Thursday, July 5, 2007
Lost family photos returned
By SUE WATSON
In the late 1970s Russell Gray Houston was driving on Moore Road about a quarter of a mile west of the Red Banks area when he spotted a box tied up with string lying in a muddy ditch.
He thought the box might contain something important; it was something about the string that riveted his attention. So he stopped to pick it up. The box contained hundreds of family photographs going back to the 1940s and some newspaper clippings.
Houston said he believed the photos could belong to someone in Marshall County or in the Collierville or Germantown areas.
“I just saw the box tied up. I don’t know what made me stop and look,” Houston said. “It could have been someone moving or a burglary. The box was partially open.
“It’s a lot of memories for somebody. I picked them up and made inquiries and they got put with stuff in storage,” he said.
As time would tell, Houston was a businessman with family responsibilities to tend to, so he forgot about the muddy box and went on with life.
“When they got out of sight, I forgot about them,” he said.
Then he found them again and once again looked over the pictures for names and places.
One picture was dated 1939. Others were dated in handwriting to the late 1970s. Yellowed newspaper clippings in the collection included a few obituaries, weddings and community events that appeared to be connected to Bolivar and Hornsby, Tenn.
Last week Houston handed over the photographs to Joe LaCroix of Bolivar, Tennessee, after some searching by The South Reporter staff for the owners.
Joe LaCroix filled in some of the missing gaps when he recently came to pick up the photos and to meet Houston.
LaCroix, now about 65, said he had loaned the family photos to his sister, Annie Ruth Donahoe, in Memphis. On a trip back to Memphis, his sister returned the photos and he put them in his car. He had stopped to eat breakfast on 3rd Street in Memphis and was robbed at gunpoint.
The robbers took his car and it was found later and returned but all the contents in the car were missing.
The photo collection was handed down through the family and ultimately to his father Marvin LaCroix.
Included in the collection are photos of Joe LaCroix and his mother Mavis Turner LaCroix, his brother Ray and grandfather Homer LaCroix, his uncles Oakley, Allen and aunts Velma and Thelma.
Some other family names listed on the backs of photos or in news clippings included a wedding photo of Kenny and Penny Barber, married June 2, 1972; Carole and Judy, 1951; Bobby Jean; Thelma Webb; Judith Ann Crowley at age one year and 11 months; school photos from Silerton School; Robert and Hara LaCroix, taken in 1949; Howard and Joyce LaCroix; a meter deposit receipt kept by Marvin LaCroix; family reunion photos; a church choir group; people standing by the Christmas tree with wrapped presents; a 1944 photo of a man in military uniform; a postcard addressed to Mrs. M.A. LaCroix of Hornsby, Tenn.; the Alton children; Carole Ann Welch at 2 years old; Clara Jo with Martha; Aunt Mae and Marvin LaCroix; Ruth LaCroix and Joe Turner LaCroix of Hornsby; one-year-old Clara Jo in the high chair with her birthday cake; Carole Ann Welch at age 3, taken in 1949; W. Q. LaCroix in army uniform; Sail LaCroix; Charlie Jackson; Ruth LaCroix at about age 20; June and Joe Turner; James and Ruby Barber and family; Dorris Hobson of Bolivar; the Primary Class at Hornsby Baptist Church; Mrs. William Crowley with baby of Bolivar; and invitation to a baby shower for Don Sipes at the home of Mrs. Curtis Cox; Joseph Harrel Jackson of Booneville; Irene and Robe Kincaid; Laura Jean Smith taken at Osceola Elementary in 1953-54; a Gardner School picture 1949-50; Jewell, Mab, Ellen, Mother, Willie and Clara at Thanksgiving 1977; and an obituary for Mrs. Jerry Crowley (wife of Jerry Crowley) and one-year-old William Lynn Crowley, who died in a car wreck near Bolivar on the way home from church.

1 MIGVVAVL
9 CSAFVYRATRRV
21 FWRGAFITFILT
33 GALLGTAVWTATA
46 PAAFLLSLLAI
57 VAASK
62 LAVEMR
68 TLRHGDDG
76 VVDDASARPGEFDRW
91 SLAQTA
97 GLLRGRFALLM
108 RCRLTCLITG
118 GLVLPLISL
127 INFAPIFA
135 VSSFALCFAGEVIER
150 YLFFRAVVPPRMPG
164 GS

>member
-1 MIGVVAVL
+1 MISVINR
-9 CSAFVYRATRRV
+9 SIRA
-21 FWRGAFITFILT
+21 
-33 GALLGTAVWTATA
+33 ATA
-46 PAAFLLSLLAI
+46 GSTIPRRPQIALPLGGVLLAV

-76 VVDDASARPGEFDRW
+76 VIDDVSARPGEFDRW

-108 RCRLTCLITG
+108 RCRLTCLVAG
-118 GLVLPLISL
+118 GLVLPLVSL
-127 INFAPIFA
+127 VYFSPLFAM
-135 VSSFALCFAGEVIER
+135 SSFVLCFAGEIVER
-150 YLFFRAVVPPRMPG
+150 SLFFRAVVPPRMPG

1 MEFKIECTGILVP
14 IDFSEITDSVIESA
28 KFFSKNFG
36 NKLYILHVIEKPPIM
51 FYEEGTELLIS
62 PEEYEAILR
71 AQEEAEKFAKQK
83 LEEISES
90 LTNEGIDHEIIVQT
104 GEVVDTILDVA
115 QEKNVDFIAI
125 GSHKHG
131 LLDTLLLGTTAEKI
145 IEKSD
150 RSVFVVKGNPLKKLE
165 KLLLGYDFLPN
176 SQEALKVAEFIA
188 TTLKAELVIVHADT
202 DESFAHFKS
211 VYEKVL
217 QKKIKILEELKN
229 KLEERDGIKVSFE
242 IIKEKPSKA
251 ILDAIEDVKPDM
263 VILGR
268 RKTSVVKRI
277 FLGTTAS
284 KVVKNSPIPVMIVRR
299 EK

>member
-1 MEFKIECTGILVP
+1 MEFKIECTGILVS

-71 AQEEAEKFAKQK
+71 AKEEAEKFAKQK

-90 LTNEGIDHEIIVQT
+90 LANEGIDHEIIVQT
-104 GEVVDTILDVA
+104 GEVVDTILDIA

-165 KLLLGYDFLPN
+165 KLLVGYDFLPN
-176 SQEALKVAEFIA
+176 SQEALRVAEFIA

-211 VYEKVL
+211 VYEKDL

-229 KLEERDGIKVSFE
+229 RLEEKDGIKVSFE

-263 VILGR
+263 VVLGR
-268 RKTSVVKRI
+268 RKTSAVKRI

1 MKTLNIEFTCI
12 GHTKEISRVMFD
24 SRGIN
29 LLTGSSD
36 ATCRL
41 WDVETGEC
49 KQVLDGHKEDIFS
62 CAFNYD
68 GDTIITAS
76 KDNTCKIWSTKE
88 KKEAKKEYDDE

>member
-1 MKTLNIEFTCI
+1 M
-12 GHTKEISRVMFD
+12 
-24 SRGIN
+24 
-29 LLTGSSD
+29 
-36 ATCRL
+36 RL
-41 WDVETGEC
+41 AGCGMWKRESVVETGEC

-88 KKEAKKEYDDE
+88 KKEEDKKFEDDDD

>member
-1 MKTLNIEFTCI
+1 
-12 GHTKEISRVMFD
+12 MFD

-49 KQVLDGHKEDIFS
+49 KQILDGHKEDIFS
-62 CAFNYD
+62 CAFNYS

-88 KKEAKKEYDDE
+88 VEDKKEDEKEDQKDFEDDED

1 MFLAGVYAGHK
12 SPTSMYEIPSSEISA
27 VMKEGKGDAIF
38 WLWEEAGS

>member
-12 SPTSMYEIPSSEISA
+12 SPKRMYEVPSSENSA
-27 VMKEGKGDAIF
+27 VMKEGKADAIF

The photos were representative of the dress and habits of the times. People were frequently photographed beside their cars, by the Christmas tree, or inside the home. Included in living room photos are the conveniences of the day, the box-cabinet television, the in-wall double oven, and plywood paneling popular of the day, or at around a make-shift covered table out under the trees during family reunions.
In instances a quick note was left on the back of a photo to someone. In most cases only the studio that developed the picture or a first name were on the back. Most photos were not labeled to identify those in the pictures or the event.
Some photos were attached to black album pages using adhesive corners.
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